“I don't think many of them understand that. Around Europe, various cathedrals are run by the state, that’s not the issue. Here the problem is that the communist state 'nationalized' the cathedral. This was done in contrary even to the communist laws of the time. After 1989, courts in Prague confirmed three times that the cathedral belonged to the state. Regarding this issue, we are going to take further steps, and even take the case to the European Court of Human Rights. Because this is a flagrant breach of the constitution and of our rights, and we are going to defend them.”
On the other hand, the Catholic Church has scored one milestone success. This year, a property restitution settlement deal was signed between the Church and the state.
“The proposition was designed by the state and the individual churches, working together. It entails physical restitution of property for Catholic orders and congregations, while our dioceses gave up their claims and will receive financial compensation. The details are still being worked out, but it seems that after 18 years of absence of political will, it might happen in the end.”
Is the Catholic Church ready to stand on its own, independent of the state?
“This is a matter of justice, you know. If something was stolen, it has to be given back. Partially, this will be settled by physical restitution, the other part will be settled by financial compensation. And we would like to use that compensation to establish economic models that will sustain us.”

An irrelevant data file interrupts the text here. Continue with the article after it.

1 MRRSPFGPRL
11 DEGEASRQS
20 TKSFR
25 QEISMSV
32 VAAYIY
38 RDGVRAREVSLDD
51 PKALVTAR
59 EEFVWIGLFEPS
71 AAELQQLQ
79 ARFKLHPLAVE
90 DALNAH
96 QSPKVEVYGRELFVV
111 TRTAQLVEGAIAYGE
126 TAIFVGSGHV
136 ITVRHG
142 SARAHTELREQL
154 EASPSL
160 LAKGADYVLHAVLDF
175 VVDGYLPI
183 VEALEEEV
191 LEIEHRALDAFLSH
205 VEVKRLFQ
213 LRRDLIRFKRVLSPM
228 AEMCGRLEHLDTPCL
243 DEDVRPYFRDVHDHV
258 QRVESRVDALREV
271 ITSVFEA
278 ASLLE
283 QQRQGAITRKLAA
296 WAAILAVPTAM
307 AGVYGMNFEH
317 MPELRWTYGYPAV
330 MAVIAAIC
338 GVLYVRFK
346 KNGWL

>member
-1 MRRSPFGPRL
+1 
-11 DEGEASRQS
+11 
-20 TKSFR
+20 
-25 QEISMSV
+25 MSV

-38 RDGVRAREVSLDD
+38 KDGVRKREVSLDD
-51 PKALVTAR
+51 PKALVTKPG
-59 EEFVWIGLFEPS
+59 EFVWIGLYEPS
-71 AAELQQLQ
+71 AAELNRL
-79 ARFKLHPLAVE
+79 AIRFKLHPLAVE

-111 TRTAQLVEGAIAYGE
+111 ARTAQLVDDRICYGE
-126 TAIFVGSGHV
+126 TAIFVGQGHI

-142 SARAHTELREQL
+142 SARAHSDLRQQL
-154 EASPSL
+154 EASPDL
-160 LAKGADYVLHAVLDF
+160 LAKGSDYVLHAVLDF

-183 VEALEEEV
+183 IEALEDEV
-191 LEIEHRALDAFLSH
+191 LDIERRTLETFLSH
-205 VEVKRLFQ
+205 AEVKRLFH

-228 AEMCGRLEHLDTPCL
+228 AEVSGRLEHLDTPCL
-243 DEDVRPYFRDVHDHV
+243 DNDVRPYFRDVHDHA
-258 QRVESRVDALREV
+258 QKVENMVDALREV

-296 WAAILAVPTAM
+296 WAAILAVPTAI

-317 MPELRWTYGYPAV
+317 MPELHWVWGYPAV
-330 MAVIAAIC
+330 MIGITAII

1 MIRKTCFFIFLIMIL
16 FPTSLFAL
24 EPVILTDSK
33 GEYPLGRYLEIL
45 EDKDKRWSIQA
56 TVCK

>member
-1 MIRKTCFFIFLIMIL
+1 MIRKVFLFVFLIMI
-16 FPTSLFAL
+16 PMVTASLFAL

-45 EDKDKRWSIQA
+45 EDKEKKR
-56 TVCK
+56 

Czech Catholics, headed by Cardinal Miloslav Vlk, have had to deal with the legacy of their life under the communist regime. The authorities put the Church under constant pressure not to stand up against their rule. One of the tools communists applied was an informal organization of Catholic priests called Pacem in Terris, or Peace on Earth.
“Pacem in Terris was an organization without application forms. Under communism, the head of the district 'National Committee', as the local authorities were called, would summon the priests from his or her district once a year. Everybody who attended was considered to be in. The whole thing was in fact done just to make an impression, and for the media. It was a sort of psychological pressure on everybody who disagreed with the regime – look, even the Catholic Church is in line with the regime. That was the meaning of it. I would not take this cause too seriously because it was all arranged by the state. “
Perhaps more sinister is the fact that some priests collaborated with the communist secret police, known, as the StB, and provided information on their fellow clergymen. Cardinal Miloslav Vlk says the Church has dealt with this issue, too.
Christmas, a time of commemorating the birth of Jesus Christ, has in modern times turned into a festival of shopping and a celebration of consumption. Does Miloslav Vlk see any sings of the times changing?
“Things don’t change with a swing of a magic wand. It is a matter of a change of the spiritual climate in the society. Such an organic change takes generations. To make it happen, the state and the Church and other institutions have to work together. The lack of a spiritual dimension in society has a very anti-social impact, and the state itself should be interested in helping bring the change about. The outlook for any society without such a spiritual dimension is indeed very problematic.”
And finally, where does Cardinal Vlk go to shop for Christmas presents?
“Of course I don't put on my cassock and go shopping for Christmas presents in the supermarket. That's obvious. My co-workers here help me and they know where to get things.”